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    Tantrums, and how to handle them.

    Tantrums- Just by reading the word, I am sure a lot of us parents would experience BP fluctuations in our bodies. It is something that reminds us of the unpleasant encounter with our young ones. Many can relate the experience to some uncomfortable feelings like stress, anger, guilt, helplessness, and confusion. As a parent, I know how draining it can be to engage in power struggles with our kids. And we will keep finding ourselves in such situations with our kids unless we shift our paradigm.

    Let’s look at it through a different lens. Tantrums are the most natural ways for kids to release their overwhelming stress hormones and regulate themselves. Most naturally the child will resort to some common ways of expressing such uncomfortable feelings as tears, screaming, silence, throwing stuff, etc; we have to look at these actions as symptoms, instead of the main issue.

    First, let’s understand the science behind these tantrums. There are two major parts of our brain that are involved here: the Amygdala (very similar to the Reptilian brain) and the Thinking brain (Neocortex). The Amygdala has the three best soldiers – Fight, Flight & Freeze- it guides us whenever there is danger. During a tantrum, this part is super active. Then comes the Thinking brain which is responsible for all the rational and smart decisions and understandings. Know that whenever the child is throwing a tantrum, the thinking brain goes offline completely, and it’s only the Amygdala that takes charge. Let’s just say that the Amygdala resides on the ground floor and the thinking brain resides on the first floor. During tantrums, there occurs a fire on the ground floor and we can’t access the first floor unless we put down the fire on the ground floor.

    So whenever the child is throwing a tantrum, he is crying for help and safety. What can we do to make them feel safe during that time? Here are a few strategies:

    Remember that it is the child’s emergency. Don’t make it your emergency. If a child’s Amygdala is triggered, we have to mindfully stick to our thinking brain. If we also start getting angry during that time, things might go south. The catch here is to STAY CALM.
    If the child is angry, crying, or acting out, the best way to connect is to reach out to him physically (if you can) and emotionally by using soothing words like “I am here to help”, “We can do this”.
    The most important step here is to acknowledge the feelings and invite the child to explain what he is upset about. “Your voice tells me that you are super mad, I am sure something is bothering you. Do you wish to talk about it? you can choose to use paper and crayons to express as well.” “I can see you are biting your lip, this shows that you are worried. We can talk in the bedroom or balcony, your pick.”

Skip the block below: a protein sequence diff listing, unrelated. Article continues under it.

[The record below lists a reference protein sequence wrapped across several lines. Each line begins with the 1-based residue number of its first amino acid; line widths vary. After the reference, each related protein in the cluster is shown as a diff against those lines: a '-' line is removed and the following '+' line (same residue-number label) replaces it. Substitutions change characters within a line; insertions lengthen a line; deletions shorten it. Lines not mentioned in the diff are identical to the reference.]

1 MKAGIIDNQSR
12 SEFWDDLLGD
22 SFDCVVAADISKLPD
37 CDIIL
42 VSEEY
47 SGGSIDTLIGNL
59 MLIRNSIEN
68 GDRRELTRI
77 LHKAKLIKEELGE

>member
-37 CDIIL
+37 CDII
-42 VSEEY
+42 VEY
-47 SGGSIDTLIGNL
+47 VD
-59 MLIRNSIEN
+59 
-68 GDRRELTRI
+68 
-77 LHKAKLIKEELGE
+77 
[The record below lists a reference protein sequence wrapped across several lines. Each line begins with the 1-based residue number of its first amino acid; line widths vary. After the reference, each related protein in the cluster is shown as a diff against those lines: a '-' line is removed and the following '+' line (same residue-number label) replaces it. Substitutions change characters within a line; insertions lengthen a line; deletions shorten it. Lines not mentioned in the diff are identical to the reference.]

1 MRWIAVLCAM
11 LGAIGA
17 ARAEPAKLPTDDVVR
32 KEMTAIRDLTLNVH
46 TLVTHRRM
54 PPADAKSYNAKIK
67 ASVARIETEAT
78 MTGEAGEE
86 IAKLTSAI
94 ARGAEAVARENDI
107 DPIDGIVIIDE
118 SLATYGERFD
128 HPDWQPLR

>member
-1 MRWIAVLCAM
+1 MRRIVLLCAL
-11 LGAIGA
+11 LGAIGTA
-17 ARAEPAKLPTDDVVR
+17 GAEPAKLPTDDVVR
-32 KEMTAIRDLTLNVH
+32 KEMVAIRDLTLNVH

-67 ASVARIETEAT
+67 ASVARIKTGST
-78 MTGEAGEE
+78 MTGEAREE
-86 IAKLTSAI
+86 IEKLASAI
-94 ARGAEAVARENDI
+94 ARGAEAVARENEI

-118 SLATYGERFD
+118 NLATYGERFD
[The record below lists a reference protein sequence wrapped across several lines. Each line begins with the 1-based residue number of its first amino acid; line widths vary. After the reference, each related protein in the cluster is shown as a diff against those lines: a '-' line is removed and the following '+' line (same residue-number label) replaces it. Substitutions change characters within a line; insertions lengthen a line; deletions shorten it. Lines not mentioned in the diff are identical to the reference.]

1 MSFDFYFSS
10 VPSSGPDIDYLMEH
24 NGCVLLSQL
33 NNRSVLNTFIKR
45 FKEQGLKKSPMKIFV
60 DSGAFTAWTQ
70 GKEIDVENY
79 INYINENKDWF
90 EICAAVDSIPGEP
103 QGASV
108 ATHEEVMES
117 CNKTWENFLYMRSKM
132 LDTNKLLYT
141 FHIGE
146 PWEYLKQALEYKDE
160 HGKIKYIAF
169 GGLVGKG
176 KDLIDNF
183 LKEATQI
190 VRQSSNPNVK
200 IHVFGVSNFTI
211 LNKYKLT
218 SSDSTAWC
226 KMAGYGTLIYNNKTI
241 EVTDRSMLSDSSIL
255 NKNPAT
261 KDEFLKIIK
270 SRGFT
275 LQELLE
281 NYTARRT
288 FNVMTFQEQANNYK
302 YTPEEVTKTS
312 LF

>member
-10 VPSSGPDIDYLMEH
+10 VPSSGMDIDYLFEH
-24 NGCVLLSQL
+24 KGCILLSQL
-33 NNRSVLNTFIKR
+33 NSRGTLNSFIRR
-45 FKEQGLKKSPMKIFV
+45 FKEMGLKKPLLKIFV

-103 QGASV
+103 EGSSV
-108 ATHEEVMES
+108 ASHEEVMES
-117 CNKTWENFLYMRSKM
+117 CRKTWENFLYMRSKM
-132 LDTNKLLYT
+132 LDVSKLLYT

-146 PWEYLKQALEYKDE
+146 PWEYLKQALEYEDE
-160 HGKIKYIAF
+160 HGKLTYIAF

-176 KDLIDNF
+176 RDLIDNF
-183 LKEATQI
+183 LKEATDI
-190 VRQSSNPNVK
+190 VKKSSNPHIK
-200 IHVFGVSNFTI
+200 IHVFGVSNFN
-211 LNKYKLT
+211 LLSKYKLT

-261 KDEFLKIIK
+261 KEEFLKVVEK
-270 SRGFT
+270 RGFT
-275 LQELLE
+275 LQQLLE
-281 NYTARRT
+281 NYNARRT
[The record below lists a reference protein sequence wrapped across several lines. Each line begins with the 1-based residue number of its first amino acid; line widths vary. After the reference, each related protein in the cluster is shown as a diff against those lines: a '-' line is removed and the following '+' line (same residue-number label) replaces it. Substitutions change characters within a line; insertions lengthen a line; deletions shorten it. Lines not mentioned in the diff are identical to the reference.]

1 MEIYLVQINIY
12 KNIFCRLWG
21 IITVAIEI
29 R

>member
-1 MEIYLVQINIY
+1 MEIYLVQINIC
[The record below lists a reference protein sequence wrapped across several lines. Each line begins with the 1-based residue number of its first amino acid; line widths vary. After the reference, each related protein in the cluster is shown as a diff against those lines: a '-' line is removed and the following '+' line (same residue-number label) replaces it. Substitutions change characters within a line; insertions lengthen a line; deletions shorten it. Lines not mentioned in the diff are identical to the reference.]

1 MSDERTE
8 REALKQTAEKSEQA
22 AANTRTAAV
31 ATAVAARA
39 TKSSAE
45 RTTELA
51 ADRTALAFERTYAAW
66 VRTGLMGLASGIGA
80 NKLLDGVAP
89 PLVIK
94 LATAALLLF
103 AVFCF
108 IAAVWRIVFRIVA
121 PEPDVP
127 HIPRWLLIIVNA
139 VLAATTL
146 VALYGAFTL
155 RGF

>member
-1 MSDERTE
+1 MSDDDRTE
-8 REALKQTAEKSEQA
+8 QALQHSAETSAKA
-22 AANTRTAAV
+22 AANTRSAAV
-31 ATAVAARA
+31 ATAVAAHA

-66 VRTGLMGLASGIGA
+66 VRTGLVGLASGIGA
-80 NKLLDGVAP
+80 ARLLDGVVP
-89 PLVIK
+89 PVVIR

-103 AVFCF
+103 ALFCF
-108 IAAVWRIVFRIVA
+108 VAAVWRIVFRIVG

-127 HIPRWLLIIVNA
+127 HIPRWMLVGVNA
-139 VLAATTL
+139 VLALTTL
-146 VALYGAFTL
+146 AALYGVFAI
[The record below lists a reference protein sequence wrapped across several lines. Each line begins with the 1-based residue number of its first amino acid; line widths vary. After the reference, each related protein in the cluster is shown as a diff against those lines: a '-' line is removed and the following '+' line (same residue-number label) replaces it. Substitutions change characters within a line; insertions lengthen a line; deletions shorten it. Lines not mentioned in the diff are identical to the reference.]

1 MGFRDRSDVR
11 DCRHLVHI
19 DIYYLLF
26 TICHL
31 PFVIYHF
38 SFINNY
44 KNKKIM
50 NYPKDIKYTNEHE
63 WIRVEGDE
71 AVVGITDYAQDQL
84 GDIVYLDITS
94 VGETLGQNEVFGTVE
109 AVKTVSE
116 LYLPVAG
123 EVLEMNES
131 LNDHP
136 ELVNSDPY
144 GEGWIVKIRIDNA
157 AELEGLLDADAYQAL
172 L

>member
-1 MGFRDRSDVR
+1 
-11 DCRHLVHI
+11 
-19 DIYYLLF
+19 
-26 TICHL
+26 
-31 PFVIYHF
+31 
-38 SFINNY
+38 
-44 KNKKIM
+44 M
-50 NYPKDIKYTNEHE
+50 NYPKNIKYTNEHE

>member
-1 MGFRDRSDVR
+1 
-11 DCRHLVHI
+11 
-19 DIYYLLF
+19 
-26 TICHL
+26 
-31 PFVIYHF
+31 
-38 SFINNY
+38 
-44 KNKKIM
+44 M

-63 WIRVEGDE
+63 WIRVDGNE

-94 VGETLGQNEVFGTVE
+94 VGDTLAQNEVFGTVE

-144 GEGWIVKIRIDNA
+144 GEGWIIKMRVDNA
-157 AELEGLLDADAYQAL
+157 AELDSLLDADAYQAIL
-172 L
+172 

When the child feels understood and safe to open up, he would surely unwind in front of you. Remember to acknowledge here as well “Ohhh! no wonder you were so mad.” “It must have been really disappointing for you.”

    Now comes the best part which we all wish to experience as parents. The part where we deepen our conversation with our child and direct it towards problem-solving. Help the child understand the issue from different perspectives and encourage them to see if there can be a possible solution. Take a paper and a pen and sincerely write down all the strategies given by the child (no matter how innocent and ineffective they may be). This will make your child feel valued and believed in. This gives them the courage of “I CAN”. Let them implement their strategies, fail at them, and come back to you for more such sessions. It’s this process of problem-solving that lays the foundation for “Emotional Coaching”

    It is never as easy as it sounds, but empathizing in this way is always where we begin and the more we practice, the easier it gets. At times, we might come up with some very creative strategies in the flow of that moment, and on other days things can be extra topsy turvy. But that’s the beauty of the parenting journey- It opens up a pathway to reinvent and rediscover ourselves every day.

    My father used to tell me “What do you do to make a plant grow? Do you stretch it, pull it? NO. You simply plant the seed in fertile soil, water it, and make sure that it gets the required sunlight. In other words, All that we need to do is to provide the right environment and the plant will take care of its own. Well, THIS STANDS TRUE WITH PARENTING AS WELL.”

    TRY IT!!!

    In Gratitude
    Madhu B.

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